Fringe Theatre Reviews: The Northern Stage
There is deep concern for place and for home across this year’s Northern Stage programme; the perspective is global, multicultural, imagined.
Key Change [★★★★☆], the standout production, is devised by inmates of a women’s prison, giving them an uninterrupted voice to tell their stories. The humility with which Open Clasp Theatre Company and writer Catrina McHugh approached the project is evident and allows the five actors to thrive on the script’s wit and honesty, hilarious and savage by turns, but always refreshing. The women try to build a home for themselves and with one another while dreaming of better on the outside and the performances convey this paradox with awareness and masterful fun.
Also dreaming up a better world are the characters in Third Angel’s The Paradise Project [★★★★☆], an abstract two-hander that is initially difficult to warm to, with a futuristic, clinical set and an unidentifiable relationship between the pair. Gradually, as we realise their purpose in creating paradise from scratch, the carefully witty and satirical script and the actors’ lovely improv-feel delivery become quite addictive, and quite illuminating, as they tie themselves in knots of preconceptions. The passing of time is indicated with humour and structural ingenuity by a series of snapshot scenes between blackouts; by the time the female character, always the more optimistic, concedes that 'There’s always tomorrow' to try again, it feels tempting to join them.
Here is the News From Over There [★★☆☆☆] explicitly encourages the audience to return, with a different line-up every night, but offers little reason to come back. The concept, bringing different voices from Egypt and across the Middle East through short plays, is exciting. The performers will likely sharpen their delivery but for now it feels thrown together and a little complacent, barely carrying even a friendly preview audience into the final singalong.
Cinema [★★☆☆☆] also brings a Middle Eastern voice, that of a survivor of a 1978 terrorist arson attack on an Iranian cinema. To make this story personal rather than political is clearly the goal but it falls short, and despite some clever narrative devices, it remains unclear why that survivor-narrator is in fact a cat. Nazli Tabatabai-Khatambaksh’s characterisation is more childlike than feline; Nicole Vivien-Watson’s BSL interpreting, sometimes woven into the action, is an engaging but further diluting feature.
Daniel Bye is certainly an engaging narrator in Going Viral [★★★☆☆]. This is a supremely welcoming theatrical environment; the audience is in a square, with Bye frequently sitting among them to deliver his ‘performance lecture’, asking how everyone is, relaxed with improvised interaction. This is a show about how we interact and Bye makes the audience aware of one another, neatly giving each member a personal cast of characters to fill his story. The story itself is a little forced, and it is never exactly clear what allegory is intended by the 'weeping virus' passed on by offering comfort. It feels dystopic, as do the test-tube lights and searing sound, but this is inconsistent with Bye’s delivery which is infectiously hopeful.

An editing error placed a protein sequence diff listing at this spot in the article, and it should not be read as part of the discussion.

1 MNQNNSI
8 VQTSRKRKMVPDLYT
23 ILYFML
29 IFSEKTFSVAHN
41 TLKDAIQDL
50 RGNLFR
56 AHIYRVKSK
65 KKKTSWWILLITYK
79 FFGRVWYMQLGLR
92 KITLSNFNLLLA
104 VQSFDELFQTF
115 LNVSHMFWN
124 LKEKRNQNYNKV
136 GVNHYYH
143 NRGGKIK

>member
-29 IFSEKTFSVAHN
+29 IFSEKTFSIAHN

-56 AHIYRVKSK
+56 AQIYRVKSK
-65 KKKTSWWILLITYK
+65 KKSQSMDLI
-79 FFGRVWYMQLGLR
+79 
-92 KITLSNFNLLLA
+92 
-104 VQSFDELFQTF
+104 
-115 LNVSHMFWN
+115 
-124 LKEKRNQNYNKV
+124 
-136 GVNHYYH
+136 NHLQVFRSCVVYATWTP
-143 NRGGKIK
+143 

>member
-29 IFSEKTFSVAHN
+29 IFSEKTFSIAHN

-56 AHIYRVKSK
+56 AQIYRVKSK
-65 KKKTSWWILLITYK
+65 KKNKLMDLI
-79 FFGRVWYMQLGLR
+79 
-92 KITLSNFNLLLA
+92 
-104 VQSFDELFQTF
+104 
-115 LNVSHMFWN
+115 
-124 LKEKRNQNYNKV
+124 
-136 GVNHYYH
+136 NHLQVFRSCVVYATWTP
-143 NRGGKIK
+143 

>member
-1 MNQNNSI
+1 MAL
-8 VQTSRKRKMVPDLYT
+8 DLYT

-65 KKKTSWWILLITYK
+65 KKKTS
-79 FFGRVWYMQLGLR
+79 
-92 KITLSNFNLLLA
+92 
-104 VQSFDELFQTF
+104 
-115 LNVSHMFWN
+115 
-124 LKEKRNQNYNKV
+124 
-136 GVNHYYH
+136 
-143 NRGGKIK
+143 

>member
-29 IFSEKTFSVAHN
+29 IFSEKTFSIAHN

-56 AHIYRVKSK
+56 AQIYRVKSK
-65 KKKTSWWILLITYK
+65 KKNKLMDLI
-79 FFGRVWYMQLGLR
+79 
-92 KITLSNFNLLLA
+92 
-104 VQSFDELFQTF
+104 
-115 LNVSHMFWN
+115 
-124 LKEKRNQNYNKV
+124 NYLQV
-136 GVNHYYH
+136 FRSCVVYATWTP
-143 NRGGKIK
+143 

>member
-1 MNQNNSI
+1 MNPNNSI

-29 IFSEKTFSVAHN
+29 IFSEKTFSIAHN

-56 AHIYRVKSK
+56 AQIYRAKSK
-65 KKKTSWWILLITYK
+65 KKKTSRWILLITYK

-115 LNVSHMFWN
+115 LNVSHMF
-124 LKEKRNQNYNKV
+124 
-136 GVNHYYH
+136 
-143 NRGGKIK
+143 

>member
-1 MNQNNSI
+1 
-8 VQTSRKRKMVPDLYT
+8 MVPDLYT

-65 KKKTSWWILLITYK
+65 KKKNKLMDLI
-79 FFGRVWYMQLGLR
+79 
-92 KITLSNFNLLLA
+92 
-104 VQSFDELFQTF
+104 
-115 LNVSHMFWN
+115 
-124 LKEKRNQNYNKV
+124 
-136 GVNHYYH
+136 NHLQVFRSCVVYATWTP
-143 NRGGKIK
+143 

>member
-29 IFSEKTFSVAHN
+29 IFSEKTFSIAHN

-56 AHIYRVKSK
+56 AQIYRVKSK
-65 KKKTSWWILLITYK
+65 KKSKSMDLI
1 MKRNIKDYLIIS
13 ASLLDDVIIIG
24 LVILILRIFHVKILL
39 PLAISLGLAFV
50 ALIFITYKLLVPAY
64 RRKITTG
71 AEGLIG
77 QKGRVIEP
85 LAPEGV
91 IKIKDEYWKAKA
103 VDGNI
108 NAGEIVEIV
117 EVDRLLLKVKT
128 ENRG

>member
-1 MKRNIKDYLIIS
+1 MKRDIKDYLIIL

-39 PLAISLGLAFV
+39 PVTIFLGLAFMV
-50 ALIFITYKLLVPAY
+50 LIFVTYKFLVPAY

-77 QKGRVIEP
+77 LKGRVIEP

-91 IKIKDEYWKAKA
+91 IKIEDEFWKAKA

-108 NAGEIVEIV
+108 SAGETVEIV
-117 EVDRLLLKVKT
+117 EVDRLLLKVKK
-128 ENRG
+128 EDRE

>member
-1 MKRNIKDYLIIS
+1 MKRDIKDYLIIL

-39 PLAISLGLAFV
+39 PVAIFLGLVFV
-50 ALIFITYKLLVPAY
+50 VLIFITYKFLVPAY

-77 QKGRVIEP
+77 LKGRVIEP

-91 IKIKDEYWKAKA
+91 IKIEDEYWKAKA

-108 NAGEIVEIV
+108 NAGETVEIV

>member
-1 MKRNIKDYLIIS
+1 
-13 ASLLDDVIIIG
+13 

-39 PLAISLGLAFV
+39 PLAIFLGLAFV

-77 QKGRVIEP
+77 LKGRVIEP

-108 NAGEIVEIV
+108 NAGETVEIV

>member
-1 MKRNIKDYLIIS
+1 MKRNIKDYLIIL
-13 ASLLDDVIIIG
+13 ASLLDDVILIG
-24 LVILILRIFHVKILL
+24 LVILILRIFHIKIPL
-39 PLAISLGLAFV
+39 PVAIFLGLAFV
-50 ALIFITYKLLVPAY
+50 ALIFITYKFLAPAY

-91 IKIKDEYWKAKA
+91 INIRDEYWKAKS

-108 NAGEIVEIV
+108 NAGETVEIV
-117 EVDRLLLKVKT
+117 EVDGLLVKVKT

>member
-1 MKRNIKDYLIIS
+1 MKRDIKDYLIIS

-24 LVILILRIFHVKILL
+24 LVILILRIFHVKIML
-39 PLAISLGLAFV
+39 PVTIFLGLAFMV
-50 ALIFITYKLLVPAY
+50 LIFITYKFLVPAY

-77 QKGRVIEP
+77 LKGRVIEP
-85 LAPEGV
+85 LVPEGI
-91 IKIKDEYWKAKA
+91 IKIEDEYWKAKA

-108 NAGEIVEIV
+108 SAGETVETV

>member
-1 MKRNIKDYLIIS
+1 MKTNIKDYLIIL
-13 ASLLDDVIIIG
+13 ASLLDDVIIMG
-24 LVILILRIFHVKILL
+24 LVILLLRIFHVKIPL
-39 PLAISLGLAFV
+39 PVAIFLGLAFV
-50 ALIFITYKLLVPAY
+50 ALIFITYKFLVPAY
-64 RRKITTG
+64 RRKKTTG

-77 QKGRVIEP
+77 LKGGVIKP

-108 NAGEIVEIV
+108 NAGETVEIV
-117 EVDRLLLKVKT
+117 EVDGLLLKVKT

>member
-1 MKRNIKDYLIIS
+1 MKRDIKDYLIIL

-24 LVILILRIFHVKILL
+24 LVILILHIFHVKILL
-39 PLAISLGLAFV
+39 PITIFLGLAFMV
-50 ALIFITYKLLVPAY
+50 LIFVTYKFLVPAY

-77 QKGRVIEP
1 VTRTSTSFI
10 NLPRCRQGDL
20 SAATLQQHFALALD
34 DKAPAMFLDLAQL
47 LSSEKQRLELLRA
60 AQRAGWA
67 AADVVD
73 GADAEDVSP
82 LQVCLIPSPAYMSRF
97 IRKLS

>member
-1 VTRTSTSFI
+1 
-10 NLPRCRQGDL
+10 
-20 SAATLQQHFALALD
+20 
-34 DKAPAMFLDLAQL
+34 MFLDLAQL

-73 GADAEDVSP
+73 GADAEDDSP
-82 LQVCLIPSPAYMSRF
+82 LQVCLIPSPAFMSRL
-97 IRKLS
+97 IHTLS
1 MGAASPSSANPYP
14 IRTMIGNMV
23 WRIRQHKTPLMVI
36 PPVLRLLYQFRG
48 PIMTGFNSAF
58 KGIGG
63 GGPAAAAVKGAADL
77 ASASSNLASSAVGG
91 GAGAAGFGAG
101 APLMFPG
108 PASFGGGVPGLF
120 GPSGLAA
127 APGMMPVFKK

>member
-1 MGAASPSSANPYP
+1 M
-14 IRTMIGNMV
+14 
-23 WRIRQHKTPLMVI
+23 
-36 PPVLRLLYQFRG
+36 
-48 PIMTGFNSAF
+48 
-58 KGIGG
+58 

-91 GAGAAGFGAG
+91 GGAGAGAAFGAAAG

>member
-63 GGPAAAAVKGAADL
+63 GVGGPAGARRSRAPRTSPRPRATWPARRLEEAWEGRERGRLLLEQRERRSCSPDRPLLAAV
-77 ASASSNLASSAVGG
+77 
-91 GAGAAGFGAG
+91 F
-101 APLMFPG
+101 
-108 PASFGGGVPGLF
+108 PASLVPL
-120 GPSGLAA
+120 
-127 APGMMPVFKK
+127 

Five Feet in Front (The Ballad of Little Johnnie Wylo) [★★★☆☆] is also a story of hope. This is thick with parody though and the cast themselves hardly seem convinced by the fabulous narrative. There is nothing reticent about the storming live music these six provide, nor the vibrant tap routines between Johnnie and his rival/accomplice, the wind, but there is something hollow and incongruous – especially in the language – that lets this hoedown show down.
There is nothing hollow about the language of the brilliant My Name Is… [★★★★☆], a verbatim play vividly constructed by Sudha Bhuchar and elegantly directed by Philip Osment. The story – of tensions in a mixed-race marriage and unfortunate media attention – is presented with extraordinary balance and insight, and the three actors handle the brave overlapping deliveries and subtleties of character with relish. The boundaries of home and foreignness are trodden with careful selections of language and emotions, depicting the warmth and personalities – ignored by the media – of each character .
It is here, as in Key Change, that the Northern Stage programme excels, offering unprejudiced understanding of the reality of people and place with dramaturgical sensitivity, and honest and bright performances. There is diversity here, and beauty.
Northern Stage until 30 Aug, Summerhall:
Cinema, £10/£8, 10.45am
Key Change, £12/£10, 12.30pm
Going Viral, £12/£10, 2.10pm
The Paradise Project, £12/£10, 5.40pm
My Name Is..., £14/£11, 7.25pm
Five Feet In Front (The Ballad of Little Johnnie Wylo), £10/£8, 9.25pm
Here is the News From Over There, £12/£10, 11.10pm